Why You Should Always Use the Oxford Comma
The Oxford Comma is defined as the final comma used before the word “and” or “or” at the end of a list of three or more things. There are many proponents and adversaries to the Oxford Comma, but I’m here to bring forth my case as a strong supporter of the comma and why I believe it makes your writing clearer.
The purpose of the comma is to separate words, phrases, or ideas in order to prevent ambiguity and confusion for the reader.
If I were to write “let’s eat Tom,” instead of “let’s eat, Tom,” you can see where the confusion might occur. The correct use of the comma may be the difference between Tom being eaten and not being eaten. It also just makes more sense — unless you really do want to eat Tom.
The use of the Oxford Comma is generally up to the writer, and you’ll typically see a lot of writing that uses or doesn’t use it. While there isn’t technically a correct stance on the issue, I believe that I’ll be on the right side of history in this debate.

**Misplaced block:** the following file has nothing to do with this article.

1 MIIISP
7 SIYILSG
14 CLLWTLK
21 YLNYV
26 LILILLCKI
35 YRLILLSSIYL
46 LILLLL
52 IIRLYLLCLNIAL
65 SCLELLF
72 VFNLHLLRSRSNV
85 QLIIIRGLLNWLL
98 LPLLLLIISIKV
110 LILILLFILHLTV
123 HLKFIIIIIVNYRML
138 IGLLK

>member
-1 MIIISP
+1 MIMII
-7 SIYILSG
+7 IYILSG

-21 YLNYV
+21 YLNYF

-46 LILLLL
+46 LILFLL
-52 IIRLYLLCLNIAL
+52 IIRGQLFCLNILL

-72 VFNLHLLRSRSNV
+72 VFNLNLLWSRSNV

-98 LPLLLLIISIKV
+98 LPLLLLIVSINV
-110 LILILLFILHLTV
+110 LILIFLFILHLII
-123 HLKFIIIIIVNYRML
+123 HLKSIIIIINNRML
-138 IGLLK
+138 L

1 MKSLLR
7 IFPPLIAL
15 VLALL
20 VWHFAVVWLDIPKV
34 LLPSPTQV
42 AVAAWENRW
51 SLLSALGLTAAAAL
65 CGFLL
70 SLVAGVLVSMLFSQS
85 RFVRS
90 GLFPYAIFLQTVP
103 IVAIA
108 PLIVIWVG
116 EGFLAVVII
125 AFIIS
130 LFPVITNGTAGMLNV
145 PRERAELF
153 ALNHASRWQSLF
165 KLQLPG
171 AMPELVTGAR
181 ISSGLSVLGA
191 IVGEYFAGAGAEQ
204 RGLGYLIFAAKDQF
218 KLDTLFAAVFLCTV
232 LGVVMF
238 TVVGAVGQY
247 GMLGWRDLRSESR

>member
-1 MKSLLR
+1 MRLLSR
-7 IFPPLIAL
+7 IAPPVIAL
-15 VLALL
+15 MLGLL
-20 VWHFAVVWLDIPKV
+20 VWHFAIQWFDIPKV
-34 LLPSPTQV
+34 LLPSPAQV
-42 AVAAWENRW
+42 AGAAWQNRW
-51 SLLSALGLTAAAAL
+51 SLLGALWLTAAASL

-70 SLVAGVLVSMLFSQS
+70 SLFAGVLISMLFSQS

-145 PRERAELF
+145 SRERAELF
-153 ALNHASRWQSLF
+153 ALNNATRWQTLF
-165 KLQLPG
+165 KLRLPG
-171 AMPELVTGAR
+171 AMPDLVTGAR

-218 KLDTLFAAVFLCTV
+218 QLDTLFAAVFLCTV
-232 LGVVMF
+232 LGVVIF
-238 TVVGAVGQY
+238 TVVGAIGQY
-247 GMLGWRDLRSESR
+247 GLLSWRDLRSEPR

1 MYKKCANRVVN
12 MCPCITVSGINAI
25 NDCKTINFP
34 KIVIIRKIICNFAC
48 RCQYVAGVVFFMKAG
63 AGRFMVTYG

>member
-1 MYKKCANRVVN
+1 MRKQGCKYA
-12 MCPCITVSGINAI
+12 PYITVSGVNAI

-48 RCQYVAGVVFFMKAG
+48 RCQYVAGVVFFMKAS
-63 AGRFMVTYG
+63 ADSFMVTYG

That’s because the comma separates the words or ideas at the end of a list so as to not lose the writer’s intended meaning of the sentence.
Let’s look at an example of the same sentence with and without the Oxford Comma where your objective is to separate each part of the list:
1) I am going to the beach with my parents, John and Lily.
2) I am going to the beach with my parents, John, and Lily.
In the first example without the Oxford Comma, it can be interpreted two different ways:
My parents’ names are John and Lily, or John and Lily are two separate people that I went to the beach with.
Without preceding context, you would be unsure of which category to put John and Lily into.
As for the second example, the ambiguity of the categorization of John and Lily is removed. Just from reading that sentence, we know that we can group John and Lily into separate categories than my parents. It’s clear that my parents are coming, but John and Lily are coming too. There doesn’t need to be any preceding context to draw that conclusion.
To play devil’s advocate, you could say “but what if John and Lily are actually my parents? How would I write that if the first sentence could be interpreted as ambiguous?” To that I would say, “I am going with my parents John and Lily to the beach.”
Prior context does matter too. If John and Lily had been established as my parents earlier in the text, the first example would be acceptable. If they had not been established as such, we’ll want to stick to the Oxford Comma if the goal is to separate all of them.